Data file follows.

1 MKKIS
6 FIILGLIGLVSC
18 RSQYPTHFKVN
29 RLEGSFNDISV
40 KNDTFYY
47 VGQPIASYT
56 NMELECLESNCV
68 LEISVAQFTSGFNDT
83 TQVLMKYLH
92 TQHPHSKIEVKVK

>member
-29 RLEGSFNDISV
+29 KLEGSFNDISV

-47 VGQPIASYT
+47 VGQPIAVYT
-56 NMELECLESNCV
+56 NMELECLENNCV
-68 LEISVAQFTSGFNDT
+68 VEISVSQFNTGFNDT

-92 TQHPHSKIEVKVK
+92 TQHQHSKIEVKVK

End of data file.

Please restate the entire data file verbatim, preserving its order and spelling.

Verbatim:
1 MKKIS
6 FIILGLIGLVSC
18 RSQYPTHFKVN
29 RLEGSFNDISV
40 KNDTFYY
47 VGQPIASYT
56 NMELECLESNCV
68 LEISVAQFTSGFNDT
83 TQVLMKYLH
92 TQHPHSKIEVKVK

>member
-29 RLEGSFNDISV
+29 KLEGSFNDISV

-47 VGQPIASYT
+47 VGQPIAVYT
-56 NMELECLESNCV
+56 NMELECLENNCV
-68 LEISVAQFTSGFNDT
+68 VEISVSQFNTGFNDT

-92 TQHPHSKIEVKVK
+92 TQHQHSKIEVKVK